Patients with dementia were excluded. The diagnosis of dementia was entirely clinical, based on DSM-IV criteria. Specifically, the patients had to have difficulty learning new information and recalling previously learned information and had to have at least one other cognitive deficit within the context of a stable consciousness. Further, relatives had to confirm a resulting alteration in the patient’s social or occupational functioning for a diagnosis of dementia to be made.

In addition to patients with dementia, those with a clinical history or signs of other disease that could cause dementia due to vascular or general medical conditions (DSM-IV) and those with previous intolerance to piribedil were excluded. The Mini-Mental State Examination (MMSE) was administered to the remaining patients, and those with a score of 21 to 25 were selected for the study (N=60). After a complete description of the study to the subjects, written informed consent was obtained.

After a placebo run-in period of 14 days (one tablet per day), the patients were reexamined. Those with no change in clinical status and an MMSE score of 21–25 were assessed for baseline characteristics and randomly assigned to receive either one tablet (50 mg) of piribedil or one tablet of placebo per day after breakfast, under double-blind conditions, for 90 days. The tablets of piribedil and placebo (prepared by the manufacturer) were identical in appearance and taste. Treatment of associated disease not specified as an exclusion criterion was allowed at the discretion of the neurologist (S.J.). The patients were reassessed by the same neurologist on the 30th, 60th, and 90th treatment days with a clinical examination and MMSE, a visual analogue scale assessing well-being (range=1–7), and a tablet count to determine compliance. The ECG and biochemical tests were repeated at the end of the study.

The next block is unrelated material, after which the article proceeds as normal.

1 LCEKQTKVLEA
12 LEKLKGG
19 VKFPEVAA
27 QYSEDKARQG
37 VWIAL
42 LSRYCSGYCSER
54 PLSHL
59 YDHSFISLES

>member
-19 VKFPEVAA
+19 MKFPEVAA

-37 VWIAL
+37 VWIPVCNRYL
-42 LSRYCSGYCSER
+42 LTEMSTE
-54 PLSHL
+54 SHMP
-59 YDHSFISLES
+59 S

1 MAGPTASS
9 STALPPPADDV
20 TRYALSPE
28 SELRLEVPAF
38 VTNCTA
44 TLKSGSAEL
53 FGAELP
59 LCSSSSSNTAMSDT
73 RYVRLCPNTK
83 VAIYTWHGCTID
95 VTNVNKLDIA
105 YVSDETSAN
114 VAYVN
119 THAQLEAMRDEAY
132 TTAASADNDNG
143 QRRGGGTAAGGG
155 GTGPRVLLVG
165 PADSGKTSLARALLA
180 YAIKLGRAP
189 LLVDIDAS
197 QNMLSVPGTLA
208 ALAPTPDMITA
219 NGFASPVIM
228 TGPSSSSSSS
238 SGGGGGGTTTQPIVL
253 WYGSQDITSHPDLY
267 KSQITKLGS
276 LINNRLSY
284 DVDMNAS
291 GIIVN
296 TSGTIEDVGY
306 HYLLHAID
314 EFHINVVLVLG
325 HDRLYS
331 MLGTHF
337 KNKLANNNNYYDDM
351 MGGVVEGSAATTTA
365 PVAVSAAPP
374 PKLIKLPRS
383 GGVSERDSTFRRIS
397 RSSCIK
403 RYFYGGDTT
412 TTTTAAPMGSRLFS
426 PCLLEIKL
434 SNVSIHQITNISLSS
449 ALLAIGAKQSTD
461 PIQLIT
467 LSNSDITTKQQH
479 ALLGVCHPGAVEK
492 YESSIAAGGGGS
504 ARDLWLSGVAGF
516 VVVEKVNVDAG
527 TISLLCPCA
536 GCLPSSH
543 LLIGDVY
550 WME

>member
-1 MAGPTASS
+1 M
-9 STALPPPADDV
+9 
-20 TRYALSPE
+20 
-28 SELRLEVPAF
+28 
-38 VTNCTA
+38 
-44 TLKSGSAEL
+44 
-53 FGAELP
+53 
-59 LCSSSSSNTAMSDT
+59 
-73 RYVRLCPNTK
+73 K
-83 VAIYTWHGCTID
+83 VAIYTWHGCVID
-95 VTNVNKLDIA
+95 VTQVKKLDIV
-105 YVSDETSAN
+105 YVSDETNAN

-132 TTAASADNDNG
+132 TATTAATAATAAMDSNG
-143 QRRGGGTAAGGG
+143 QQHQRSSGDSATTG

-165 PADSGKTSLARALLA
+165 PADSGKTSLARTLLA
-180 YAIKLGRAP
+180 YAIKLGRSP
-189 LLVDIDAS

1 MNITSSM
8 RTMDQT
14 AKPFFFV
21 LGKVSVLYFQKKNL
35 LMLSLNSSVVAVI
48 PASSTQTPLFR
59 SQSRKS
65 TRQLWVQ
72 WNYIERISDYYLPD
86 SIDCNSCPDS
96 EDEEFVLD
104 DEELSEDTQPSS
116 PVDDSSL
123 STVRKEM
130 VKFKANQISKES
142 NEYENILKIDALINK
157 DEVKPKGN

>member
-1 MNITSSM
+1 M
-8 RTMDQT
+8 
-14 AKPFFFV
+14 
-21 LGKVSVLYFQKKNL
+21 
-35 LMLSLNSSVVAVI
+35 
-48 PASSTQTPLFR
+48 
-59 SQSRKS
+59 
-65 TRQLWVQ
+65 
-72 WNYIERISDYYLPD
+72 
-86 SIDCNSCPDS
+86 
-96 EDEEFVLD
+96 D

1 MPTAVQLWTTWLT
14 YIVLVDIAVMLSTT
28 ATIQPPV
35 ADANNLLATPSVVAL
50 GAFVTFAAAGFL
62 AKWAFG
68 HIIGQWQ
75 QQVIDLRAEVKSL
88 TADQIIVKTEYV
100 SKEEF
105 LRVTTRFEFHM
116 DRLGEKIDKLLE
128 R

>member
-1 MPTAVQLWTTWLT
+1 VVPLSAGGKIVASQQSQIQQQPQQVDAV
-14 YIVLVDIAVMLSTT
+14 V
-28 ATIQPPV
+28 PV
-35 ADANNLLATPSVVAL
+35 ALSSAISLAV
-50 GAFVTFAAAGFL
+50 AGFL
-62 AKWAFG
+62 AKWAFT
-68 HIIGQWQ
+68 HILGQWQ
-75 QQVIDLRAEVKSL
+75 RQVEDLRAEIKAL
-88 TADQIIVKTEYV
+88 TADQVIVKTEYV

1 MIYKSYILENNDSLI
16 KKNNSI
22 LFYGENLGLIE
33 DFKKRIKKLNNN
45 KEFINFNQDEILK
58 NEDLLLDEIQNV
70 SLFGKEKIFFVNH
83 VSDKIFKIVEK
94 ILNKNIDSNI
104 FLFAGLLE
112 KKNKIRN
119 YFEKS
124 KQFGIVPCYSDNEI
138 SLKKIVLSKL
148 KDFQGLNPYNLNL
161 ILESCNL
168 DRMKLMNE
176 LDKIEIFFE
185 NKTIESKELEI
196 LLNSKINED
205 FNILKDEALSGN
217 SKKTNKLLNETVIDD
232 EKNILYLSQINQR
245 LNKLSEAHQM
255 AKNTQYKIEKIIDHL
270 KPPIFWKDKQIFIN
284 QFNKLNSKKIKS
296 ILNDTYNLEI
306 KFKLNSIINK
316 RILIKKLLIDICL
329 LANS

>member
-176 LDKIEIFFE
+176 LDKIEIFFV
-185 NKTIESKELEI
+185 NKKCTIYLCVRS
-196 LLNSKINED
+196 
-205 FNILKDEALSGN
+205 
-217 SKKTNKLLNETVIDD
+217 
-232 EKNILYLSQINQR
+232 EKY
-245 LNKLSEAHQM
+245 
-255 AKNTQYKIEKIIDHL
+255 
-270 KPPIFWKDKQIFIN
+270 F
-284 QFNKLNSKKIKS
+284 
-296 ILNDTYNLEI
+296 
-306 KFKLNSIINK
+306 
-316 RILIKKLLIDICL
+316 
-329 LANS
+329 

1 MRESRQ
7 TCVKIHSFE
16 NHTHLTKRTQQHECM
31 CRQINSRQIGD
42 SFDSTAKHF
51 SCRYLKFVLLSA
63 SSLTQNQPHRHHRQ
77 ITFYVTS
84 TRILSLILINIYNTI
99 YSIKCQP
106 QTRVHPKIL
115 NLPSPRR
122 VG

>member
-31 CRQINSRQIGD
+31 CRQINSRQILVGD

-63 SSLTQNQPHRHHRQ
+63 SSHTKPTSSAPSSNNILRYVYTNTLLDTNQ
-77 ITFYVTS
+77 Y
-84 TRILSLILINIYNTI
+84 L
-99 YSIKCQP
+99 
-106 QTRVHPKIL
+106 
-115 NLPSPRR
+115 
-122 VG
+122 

Change in MMSE score was the principal outcome variable. Response to treatment was defined as an improvement in the MMSE score to at least 26 (which is within one standard deviation of that expected of normal individuals) (4). The study group size was calculated to detect an increase in responders to piribedil from 15% (estimated response in the placebo group) to 55% (alpha=0.05, beta=0.2). At each assessment, response was analyzed on an intention-to-treat basis, and the numbers of responders were compared by a Yates-corrected chi-square test. Changes in continuous variables were compared by the t test. Significance was defined as a two-tailed value of p<0.05.

One-half of the subjects (N=15) in both the piribedil and placebo groups were male; 26 (86.7%) and 30 (100.0%) of the piribedil and placebo subjects, respectively, had completed only high school, and four (13.3%) and none (0.0%) had graduated from college. At baseline, the mean durations of their cognitive impairment were 11.7 months (SD=11.5) and 10.8 months (SD=9.4), and their mean MMSE scores were 23.6 (SD=1.3) and 23.5 (SD=1.5).